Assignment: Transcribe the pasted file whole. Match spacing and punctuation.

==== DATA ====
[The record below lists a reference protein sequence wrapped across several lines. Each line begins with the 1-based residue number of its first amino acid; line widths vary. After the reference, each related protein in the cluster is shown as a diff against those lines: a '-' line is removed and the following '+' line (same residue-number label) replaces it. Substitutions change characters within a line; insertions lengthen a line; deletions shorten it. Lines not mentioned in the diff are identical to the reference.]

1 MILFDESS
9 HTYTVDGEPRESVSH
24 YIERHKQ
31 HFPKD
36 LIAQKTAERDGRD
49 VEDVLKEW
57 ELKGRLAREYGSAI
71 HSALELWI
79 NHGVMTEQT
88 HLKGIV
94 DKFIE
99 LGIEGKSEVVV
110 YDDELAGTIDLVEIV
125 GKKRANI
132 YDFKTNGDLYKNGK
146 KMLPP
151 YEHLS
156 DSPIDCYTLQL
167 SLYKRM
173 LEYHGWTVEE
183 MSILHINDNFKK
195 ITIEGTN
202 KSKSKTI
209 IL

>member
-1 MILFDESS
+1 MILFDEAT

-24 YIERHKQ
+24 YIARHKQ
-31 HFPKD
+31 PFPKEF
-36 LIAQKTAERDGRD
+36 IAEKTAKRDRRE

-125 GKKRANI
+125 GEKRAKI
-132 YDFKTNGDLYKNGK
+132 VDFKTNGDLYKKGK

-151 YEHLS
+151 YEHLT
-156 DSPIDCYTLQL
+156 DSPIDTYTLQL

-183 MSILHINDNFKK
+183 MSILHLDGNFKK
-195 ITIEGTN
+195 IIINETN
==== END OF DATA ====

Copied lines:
[The record below lists a reference protein sequence wrapped across several lines. Each line begins with the 1-based residue number of its first amino acid; line widths vary. After the reference, each related protein in the cluster is shown as a diff against those lines: a '-' line is removed and the following '+' line (same residue-number label) replaces it. Substitutions change characters within a line; insertions lengthen a line; deletions shorten it. Lines not mentioned in the diff are identical to the reference.]

1 MILFDESS
9 HTYTVDGEPRESVSH
24 YIERHKQ
31 HFPKD
36 LIAQKTAERDGRD
49 VEDVLKEW
57 ELKGRLAREYGSAI
71 HSALELWI
79 NHGVMTEQT
88 HLKGIV
94 DKFIE
99 LGIEGKSEVVV
110 YDDELAGTIDLVEIV
125 GKKRANI
132 YDFKTNGDLYKNGK
146 KMLPP
151 YEHLS
156 DSPIDCYTLQL
167 SLYKRM
173 LEYHGWTVEE
183 MSILHINDNFKK
195 ITIEGTN
202 KSKSKTI
209 IL

>member
-1 MILFDESS
+1 MILFDEAT

-24 YIERHKQ
+24 YIARHKQ
-31 HFPKD
+31 PFPKEF
-36 LIAQKTAERDGRD
+36 IAEKTAKRDRRE

-125 GKKRANI
+125 GEKRAKI
-132 YDFKTNGDLYKNGK
+132 VDFKTNGDLYKKGK

-151 YEHLS
+151 YEHLT
-156 DSPIDCYTLQL
+156 DSPIDTYTLQL

-183 MSILHINDNFKK
+183 MSILHLDGNFKK
-195 ITIEGTN
+195 IIINETN